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Do we know if the date is corrected for the Gregorian calendar?
- The struggle in Spain was protracted for several months, but the decisive battle was fought at MUNDA, 17 March, 45, on the Guadalquivir, near Cordova. - Pennell, Robert Franklin, "Ancient Rome : from the earliest times down to 476 A. D"
- Probably,. - Vedexent 15:07, 17 March 2006 (UTC)
This is not a very well written article, is it?
- That is not a very constructive comment, is it? If you don't like it, do something about it. Piet 13:10, 10 January 2006 (UTC)
At least it is an article, but is it referring to legion X or legion XIII?
Did Gnaeus Pompeius die in the battle? The dagger next to his name seems to indicate so, but the article tells differently. Piet 13:10, 10 January 2006 (UTC)
- Removed it. Piet 09:50, 26 January 2006 (UTC)
I was unable to find any evidence of Octavian precence in the battle in the Ancient sources or in mdoern accounts of the battle (includign Appian, Dio Cassius and De Bello Hispaniense). In particular Nicolaus "Vita Caesaris" specifically states that Octavian was unable to reach Caesar in Spain because of sickness and that he met Caesar only in May. I am going to change the article accordingly. --Calabrian 11:31, 5 March 2006 (UTC)
- I've heard both that he could not make it, and that it was his first military command. But I can't remember where. I may have to scan biographical material on Octavian to see. It may be that he wasn't at the battle, but his biographers "exaggerated" later. - Vedexent 17:56, 15 March 2006 (UTC)
Caesar saw that he must make one more struggle. He set out for the province accompanied by his nephew OCTAVIUS (afterwards the Emperor AUGUSTUS), and by his trusted friend and officer, DECIMUS BRUTUS. The struggle in Spain was protracted for several months, but the decisive battle was fought at MUNDA, 17 March, 45, on the Guadalquivir, near Cordova. - Pennell, Robert Franklin, "Ancient Rome : from the earliest times down to 476 A. D".
The sentence in the introductory paragraph "His subsequent assassination began the process that eventually would lead to the end of the Roman Republic" is wholly inaccurate. While the assassination of Julius Caesar led to an immediate crisis (one of too many to count in those years), the the fall of the Roman Republic certainly began nearly 100 years earlier with the reforms of the Gracchi. 188.8.131.52 (talk) 15:08, 16 October 2009 (UTC)
The living dead
"Many of the Republican soldiers had already surrendered to Caesar in previous campaigns and had then deserted his army to rejoin Pompeius: they would fight with desperation, fearing that they would not be pardoned a second time (indeed Caesar had hitherto executed prisoners)."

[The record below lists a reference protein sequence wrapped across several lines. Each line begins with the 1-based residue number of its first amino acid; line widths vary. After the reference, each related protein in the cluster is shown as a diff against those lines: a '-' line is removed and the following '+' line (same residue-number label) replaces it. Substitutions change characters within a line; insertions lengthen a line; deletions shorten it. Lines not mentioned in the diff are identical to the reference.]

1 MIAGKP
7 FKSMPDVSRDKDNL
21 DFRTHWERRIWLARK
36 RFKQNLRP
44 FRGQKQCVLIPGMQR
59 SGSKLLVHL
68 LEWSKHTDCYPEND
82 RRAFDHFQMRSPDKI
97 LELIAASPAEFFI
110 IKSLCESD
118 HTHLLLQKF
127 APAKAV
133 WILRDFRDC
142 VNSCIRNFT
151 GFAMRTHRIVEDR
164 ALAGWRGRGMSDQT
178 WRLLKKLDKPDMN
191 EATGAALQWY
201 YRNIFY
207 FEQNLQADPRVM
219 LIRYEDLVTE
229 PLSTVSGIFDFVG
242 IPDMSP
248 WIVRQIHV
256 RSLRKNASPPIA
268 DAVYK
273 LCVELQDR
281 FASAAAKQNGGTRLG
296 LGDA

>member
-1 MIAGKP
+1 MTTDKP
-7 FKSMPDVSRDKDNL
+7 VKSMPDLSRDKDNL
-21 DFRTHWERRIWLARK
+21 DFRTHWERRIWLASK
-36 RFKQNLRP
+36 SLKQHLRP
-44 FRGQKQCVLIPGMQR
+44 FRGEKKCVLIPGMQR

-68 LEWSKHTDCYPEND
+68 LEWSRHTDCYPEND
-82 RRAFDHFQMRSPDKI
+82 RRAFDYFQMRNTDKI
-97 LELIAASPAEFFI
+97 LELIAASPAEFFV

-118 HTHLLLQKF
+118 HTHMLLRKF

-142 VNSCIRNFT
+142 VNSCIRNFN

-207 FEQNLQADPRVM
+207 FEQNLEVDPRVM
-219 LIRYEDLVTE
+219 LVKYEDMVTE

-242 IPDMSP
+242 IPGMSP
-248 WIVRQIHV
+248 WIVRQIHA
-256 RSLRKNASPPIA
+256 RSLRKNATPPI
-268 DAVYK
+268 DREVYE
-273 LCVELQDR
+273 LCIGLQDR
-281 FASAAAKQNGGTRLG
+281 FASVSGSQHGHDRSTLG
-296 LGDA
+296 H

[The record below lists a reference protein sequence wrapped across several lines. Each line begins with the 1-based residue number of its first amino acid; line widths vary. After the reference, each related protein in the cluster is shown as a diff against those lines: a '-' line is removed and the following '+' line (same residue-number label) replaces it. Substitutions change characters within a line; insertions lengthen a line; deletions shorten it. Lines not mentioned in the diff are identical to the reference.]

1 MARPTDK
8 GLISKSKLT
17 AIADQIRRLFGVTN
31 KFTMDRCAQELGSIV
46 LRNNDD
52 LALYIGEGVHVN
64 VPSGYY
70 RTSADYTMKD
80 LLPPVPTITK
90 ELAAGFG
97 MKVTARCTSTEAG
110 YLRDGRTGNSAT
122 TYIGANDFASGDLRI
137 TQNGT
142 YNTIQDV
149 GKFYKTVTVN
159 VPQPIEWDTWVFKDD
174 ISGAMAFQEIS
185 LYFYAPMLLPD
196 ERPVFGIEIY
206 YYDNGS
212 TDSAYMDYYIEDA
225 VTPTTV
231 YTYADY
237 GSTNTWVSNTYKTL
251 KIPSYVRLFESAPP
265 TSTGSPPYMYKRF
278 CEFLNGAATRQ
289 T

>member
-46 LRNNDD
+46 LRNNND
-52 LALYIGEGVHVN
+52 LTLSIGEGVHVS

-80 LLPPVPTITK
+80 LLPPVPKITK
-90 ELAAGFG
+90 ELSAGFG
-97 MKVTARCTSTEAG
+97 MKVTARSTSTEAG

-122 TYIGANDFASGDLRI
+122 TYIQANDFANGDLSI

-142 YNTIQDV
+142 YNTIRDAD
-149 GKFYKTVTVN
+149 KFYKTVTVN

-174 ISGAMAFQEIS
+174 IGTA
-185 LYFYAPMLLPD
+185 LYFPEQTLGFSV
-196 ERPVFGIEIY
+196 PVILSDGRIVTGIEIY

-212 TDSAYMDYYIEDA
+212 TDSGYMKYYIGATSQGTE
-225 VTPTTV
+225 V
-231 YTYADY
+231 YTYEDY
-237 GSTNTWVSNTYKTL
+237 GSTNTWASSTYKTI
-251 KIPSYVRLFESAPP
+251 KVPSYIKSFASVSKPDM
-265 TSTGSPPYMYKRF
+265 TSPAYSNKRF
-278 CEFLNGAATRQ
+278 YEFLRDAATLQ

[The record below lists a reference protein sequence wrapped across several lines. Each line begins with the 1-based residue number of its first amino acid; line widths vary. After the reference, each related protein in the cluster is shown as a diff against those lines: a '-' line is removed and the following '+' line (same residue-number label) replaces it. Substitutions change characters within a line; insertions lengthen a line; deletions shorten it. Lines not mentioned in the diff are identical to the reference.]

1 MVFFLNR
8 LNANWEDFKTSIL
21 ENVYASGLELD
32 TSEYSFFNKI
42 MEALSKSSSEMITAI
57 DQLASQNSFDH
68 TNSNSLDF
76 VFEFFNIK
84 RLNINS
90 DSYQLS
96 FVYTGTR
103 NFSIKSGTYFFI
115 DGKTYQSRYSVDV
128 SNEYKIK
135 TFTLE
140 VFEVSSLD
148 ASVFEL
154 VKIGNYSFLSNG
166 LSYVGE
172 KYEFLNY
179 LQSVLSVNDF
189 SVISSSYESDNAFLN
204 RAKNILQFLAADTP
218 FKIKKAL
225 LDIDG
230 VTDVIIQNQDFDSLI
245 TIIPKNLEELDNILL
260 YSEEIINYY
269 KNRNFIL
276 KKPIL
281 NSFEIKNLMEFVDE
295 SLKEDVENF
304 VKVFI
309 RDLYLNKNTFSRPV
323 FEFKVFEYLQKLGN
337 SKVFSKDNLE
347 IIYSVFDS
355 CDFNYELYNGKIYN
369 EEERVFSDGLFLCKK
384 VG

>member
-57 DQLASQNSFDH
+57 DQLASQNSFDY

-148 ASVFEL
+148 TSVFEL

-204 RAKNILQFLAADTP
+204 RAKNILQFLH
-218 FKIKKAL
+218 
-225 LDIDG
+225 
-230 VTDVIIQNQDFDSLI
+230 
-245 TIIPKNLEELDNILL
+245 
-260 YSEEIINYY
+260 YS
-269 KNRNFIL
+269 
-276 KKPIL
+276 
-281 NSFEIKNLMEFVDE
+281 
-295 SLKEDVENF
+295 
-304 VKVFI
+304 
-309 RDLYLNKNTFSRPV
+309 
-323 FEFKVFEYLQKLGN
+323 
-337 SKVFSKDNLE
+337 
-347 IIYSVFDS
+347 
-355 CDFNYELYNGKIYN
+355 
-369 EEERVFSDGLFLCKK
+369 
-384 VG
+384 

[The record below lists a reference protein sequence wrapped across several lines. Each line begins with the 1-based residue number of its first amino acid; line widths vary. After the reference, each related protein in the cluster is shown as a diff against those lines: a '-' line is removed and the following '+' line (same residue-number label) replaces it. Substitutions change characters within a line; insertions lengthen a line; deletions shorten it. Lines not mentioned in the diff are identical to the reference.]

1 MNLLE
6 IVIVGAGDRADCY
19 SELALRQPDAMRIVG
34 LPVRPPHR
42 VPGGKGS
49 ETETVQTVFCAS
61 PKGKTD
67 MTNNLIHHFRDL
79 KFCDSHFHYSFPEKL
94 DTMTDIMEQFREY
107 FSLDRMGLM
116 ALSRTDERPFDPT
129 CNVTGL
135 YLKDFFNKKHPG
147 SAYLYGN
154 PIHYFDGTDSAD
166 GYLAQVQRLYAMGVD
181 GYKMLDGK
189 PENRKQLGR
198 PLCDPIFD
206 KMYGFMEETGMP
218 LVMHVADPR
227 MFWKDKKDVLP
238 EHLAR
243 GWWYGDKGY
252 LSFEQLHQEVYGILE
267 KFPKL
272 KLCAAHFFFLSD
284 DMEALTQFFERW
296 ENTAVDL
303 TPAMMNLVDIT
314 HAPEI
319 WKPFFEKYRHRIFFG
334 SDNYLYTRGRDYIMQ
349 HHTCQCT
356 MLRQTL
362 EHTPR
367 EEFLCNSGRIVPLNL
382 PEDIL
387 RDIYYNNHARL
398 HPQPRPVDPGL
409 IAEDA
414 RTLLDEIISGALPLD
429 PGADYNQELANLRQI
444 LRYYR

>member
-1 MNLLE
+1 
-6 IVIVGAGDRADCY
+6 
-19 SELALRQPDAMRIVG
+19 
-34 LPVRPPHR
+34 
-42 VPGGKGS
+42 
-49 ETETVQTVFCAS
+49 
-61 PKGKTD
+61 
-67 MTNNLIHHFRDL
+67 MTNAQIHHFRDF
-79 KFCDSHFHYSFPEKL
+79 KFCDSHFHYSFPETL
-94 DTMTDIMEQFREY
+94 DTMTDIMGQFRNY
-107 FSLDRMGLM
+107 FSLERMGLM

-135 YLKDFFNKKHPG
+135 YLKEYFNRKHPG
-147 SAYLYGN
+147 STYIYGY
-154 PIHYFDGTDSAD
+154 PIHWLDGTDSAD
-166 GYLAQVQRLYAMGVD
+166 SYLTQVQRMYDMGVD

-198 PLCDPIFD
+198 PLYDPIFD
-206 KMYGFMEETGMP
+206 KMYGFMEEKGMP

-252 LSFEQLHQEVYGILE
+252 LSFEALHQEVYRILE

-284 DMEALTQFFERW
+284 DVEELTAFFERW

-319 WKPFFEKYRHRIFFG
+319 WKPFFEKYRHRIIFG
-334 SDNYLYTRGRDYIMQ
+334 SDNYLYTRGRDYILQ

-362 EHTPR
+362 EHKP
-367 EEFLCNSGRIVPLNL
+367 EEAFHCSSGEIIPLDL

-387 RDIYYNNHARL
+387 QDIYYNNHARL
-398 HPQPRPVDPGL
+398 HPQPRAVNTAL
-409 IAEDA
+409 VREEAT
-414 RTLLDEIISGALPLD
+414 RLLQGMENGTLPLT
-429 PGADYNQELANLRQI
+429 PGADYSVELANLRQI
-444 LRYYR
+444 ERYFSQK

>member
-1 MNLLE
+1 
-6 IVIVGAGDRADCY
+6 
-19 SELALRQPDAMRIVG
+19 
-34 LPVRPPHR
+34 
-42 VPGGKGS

Caesar must have been very surprised to see all these previously executed persons rising from the dead to fight against him again. —Preceding unsigned comment added by 184.108.40.206 (talk) 07:27, 22 December 2009 (UTC)
"At the end of the battle there were about 30,000 Pompeians dead on the field; losses on Caesar’s side were much lighter, only about 1,000"
a little later however the page says
"What is clear is that the Munda conflict was no mop-up operation. Tens of thousands of Romans died at Munda, where Caesar fought for his life among the ranks"
Now i may be wrong but it doesnt seem as if caesar's losses could only have been a 1000 soldiers if tens of thousands of romans died and caesar himself was in danger of his life among the ranks. Either the tens of thousands of bit is exaggerated in which case we remove the small line or the bit about about caesar's losses be increased or changed. Any opinions?
Tca achintya (talk) 14:26, 22 April 2012 (UTC)
Sentences in Prelude section all end in exclamation points
Octavian and Agrippa were NOT subordinate commanders
I note that the Info Box states that the subordinate commanders at Munda were Octavian and Agrippa. I would suggest this is wrong and misleading. Wrong, in that Octavian wasn't even at the battle, arriving once the battle had concluded as a shipwreck had delayed his arrival (see Holland, Richard (2004). Augustus: Godfather of Europe, pg. 42). Misleading, in that Agrippa, who may not have even participated in the battle (see Reinhold, Meyer (1933). Marcus Agrippa: A Biography, pgs. 13-14), would have been a junior officer at best.
The role of subordinate commanders would have been held by Caesar's legates. According to Broughton (Magistrates of the Roman Republic, Vol. 2) at Munda there were at least three: Quintus Fabius Maximus, Quintus Pedius, and Gaius Caninius Rebilus. There is a possibility that Publius Cornelius Dolabella was also present. Unless anyone objects, I will make the change in the next few days. Oatley2112 (talk) 05:38, 8 April 2021 (UTC)